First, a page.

Gaining an education and new friends

Rahel


18-year-old Rahel, from Kikombo in Tanzania, is now doing very well at secondary school and hopes to become a teacher. But her journey to becoming a happy student has not been straightforward.

Young girl sitting outside a building

Rahel was born with a physical disability. Since her father passed away, she was brought up by her mother who also has a disability. The community where Rahel lives was not very supportive towards children with disabilities. It is common for children with disabilities to be ‘hidden away’ and they discouraged Rahel’s mother from taking her to school.

How our Inclusive Education programme helped Rahel

However, when Rahel was 10 she was given a wheelchair as a gift. A couple of years later Rahel was able to start school. The Inclusive Education team helped Rahel get her wheelchair adapted so it was easier to use in a classroom. They also trained teachers in inclusive teaching practices to adapt classroom arrangements and teaching methodologies to accommodate children with disabilities.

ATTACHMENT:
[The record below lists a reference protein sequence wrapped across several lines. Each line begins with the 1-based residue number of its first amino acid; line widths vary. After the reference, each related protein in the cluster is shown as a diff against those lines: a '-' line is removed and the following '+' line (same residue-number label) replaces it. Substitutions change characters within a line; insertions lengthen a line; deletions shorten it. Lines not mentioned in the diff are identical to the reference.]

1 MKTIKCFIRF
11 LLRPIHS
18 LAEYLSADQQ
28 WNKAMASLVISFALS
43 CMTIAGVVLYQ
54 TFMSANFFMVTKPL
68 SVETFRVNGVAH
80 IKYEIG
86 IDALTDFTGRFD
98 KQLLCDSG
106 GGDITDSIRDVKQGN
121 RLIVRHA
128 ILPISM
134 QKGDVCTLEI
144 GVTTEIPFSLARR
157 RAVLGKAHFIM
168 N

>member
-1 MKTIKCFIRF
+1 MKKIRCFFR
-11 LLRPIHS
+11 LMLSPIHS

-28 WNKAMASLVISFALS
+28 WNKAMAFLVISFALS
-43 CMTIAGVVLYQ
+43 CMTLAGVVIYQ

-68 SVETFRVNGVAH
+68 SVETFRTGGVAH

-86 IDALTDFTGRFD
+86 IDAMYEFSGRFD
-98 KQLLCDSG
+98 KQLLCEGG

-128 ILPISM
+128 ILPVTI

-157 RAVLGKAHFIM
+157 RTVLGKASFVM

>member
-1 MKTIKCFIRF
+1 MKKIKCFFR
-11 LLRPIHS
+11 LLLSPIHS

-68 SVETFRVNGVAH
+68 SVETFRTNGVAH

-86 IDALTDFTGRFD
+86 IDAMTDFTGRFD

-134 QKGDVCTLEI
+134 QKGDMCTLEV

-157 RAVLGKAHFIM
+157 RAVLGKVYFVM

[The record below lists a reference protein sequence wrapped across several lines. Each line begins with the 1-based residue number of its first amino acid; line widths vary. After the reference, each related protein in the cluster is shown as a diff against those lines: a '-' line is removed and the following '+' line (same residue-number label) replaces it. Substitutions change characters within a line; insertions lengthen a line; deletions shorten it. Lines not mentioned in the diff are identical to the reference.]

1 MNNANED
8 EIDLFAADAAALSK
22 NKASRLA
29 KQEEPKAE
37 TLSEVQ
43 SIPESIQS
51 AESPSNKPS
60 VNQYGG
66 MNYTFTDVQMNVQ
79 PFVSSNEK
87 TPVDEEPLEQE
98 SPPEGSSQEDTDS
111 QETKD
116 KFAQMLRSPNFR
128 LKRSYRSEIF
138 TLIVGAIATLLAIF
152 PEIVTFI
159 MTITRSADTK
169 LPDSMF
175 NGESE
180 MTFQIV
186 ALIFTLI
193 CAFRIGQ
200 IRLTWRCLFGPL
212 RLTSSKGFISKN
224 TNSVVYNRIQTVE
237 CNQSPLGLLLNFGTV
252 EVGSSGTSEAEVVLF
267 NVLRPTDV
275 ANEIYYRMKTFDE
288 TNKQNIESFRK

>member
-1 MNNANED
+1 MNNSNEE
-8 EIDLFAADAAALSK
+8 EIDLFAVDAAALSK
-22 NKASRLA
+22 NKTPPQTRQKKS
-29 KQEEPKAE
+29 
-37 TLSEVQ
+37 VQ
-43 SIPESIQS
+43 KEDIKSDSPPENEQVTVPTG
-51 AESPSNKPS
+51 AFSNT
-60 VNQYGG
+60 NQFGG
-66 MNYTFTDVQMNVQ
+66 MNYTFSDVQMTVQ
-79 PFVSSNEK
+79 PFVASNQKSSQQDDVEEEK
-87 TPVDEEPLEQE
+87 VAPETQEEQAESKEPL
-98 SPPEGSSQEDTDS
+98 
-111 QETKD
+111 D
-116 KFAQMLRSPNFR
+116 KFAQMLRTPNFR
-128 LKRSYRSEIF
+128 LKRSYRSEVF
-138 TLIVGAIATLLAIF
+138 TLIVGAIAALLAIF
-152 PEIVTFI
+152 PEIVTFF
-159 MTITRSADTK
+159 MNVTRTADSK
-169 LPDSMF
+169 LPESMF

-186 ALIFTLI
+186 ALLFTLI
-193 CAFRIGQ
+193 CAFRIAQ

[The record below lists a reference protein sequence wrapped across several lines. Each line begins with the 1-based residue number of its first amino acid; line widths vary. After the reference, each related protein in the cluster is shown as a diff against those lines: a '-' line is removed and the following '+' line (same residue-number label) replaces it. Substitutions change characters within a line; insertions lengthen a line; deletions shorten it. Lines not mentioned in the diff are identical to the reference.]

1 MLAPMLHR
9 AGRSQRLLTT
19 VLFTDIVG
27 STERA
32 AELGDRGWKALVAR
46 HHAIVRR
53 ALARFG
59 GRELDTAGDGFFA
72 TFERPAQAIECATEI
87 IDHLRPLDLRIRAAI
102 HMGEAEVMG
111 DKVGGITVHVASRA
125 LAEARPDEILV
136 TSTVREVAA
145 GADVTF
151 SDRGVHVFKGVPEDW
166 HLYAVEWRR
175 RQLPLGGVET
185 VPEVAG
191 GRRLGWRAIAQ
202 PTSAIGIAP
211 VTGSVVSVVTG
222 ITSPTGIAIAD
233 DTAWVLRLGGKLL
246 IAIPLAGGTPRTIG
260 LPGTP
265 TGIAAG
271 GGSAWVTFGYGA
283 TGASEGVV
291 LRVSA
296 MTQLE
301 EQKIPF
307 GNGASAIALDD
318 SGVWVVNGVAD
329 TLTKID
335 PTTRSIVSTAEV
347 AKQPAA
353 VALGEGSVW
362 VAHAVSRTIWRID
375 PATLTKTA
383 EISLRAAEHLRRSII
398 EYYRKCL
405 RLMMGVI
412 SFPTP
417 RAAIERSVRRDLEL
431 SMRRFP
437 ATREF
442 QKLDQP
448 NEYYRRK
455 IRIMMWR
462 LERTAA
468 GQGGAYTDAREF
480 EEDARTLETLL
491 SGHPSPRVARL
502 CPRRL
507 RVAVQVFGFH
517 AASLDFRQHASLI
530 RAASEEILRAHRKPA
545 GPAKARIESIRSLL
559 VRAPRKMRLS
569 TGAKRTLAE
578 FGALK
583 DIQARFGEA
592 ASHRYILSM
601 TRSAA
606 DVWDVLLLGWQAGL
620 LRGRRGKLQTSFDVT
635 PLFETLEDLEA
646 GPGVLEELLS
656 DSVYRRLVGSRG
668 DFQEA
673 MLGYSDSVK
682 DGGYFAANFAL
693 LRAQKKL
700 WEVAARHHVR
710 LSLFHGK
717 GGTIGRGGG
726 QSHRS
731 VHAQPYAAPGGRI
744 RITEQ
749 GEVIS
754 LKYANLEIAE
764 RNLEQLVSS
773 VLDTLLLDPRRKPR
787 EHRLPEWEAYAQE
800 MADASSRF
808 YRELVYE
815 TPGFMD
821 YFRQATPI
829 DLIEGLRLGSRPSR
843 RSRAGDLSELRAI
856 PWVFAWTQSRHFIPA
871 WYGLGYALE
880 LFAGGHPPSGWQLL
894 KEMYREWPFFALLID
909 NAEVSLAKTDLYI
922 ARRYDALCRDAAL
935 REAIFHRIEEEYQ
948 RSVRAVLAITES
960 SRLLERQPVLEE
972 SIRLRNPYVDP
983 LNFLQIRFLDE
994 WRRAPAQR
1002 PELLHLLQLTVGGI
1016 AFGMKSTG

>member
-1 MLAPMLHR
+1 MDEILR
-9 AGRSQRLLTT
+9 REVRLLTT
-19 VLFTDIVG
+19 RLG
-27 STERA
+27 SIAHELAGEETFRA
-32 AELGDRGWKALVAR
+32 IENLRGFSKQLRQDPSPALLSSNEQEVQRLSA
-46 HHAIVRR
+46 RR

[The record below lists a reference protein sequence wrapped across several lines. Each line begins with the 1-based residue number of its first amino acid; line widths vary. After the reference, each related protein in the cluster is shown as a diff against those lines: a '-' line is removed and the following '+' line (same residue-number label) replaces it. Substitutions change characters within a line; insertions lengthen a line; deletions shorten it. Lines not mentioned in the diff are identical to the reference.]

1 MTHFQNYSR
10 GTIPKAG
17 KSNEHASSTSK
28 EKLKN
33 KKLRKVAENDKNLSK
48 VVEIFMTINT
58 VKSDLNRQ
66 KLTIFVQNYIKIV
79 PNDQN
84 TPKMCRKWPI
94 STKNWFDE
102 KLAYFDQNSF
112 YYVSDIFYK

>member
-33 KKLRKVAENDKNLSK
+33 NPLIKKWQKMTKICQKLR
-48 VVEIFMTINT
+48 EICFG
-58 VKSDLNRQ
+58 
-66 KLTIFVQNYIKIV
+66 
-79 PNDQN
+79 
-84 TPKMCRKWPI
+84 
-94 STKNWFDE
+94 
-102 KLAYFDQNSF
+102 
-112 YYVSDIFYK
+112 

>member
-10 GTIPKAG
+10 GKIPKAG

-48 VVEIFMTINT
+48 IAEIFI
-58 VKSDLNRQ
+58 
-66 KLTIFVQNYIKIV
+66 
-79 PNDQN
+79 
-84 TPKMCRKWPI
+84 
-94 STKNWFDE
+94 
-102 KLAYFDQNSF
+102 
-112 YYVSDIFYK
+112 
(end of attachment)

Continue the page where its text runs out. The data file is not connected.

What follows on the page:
They funded the building of ramps and an accessible toilet at the school. They also started a parent support group which meant that parents of children with disabilities could share experiences and encourage one another.

The team created child-to-child clubs to educate Rahel's classmates about disability and reduce stigma. These clubs had a huge impact on Rahel’s social life. Other children’s attitudes to Rahel and her disability changed completely. They became very supportive, and Rahel now has a large group of friends. She has even become a prefect at the school. Today, Rahel's life has changed and she is now bright and optimistic about the future.

Every Girl's Right

Our Every Girl's Right report draws upon the lived experiences of people with disabilities, their family members, and teachers participating in our Inclusive Education projects.

It demonstrates the potential of the model to reach the most marginalised girls, and tackle additional barriers created by the intersection of gender, disability, and poverty.

Read our Every Girl's Right report (PDF - 1.45MB)